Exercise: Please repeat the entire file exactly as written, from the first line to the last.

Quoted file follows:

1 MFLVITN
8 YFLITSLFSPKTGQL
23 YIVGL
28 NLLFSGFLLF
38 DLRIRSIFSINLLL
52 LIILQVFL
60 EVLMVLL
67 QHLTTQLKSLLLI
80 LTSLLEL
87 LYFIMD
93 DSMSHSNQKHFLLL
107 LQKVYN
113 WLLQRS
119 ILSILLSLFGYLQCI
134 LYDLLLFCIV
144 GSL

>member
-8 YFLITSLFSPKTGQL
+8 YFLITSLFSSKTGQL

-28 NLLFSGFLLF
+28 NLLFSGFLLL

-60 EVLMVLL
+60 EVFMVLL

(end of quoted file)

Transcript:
1 MFLVITN
8 YFLITSLFSPKTGQL
23 YIVGL
28 NLLFSGFLLF
38 DLRIRSIFSINLLL
52 LIILQVFL
60 EVLMVLL
67 QHLTTQLKSLLLI
80 LTSLLEL
87 LYFIMD
93 DSMSHSNQKHFLLL
107 LQKVYN
113 WLLQRS
119 ILSILLSLFGYLQCI
134 LYDLLLFCIV
144 GSL

>member
-8 YFLITSLFSPKTGQL
+8 YFLITSLFSSKTGQL

-28 NLLFSGFLLF
+28 NLLFSGFLLL

-60 EVLMVLL
+60 EVFMVLL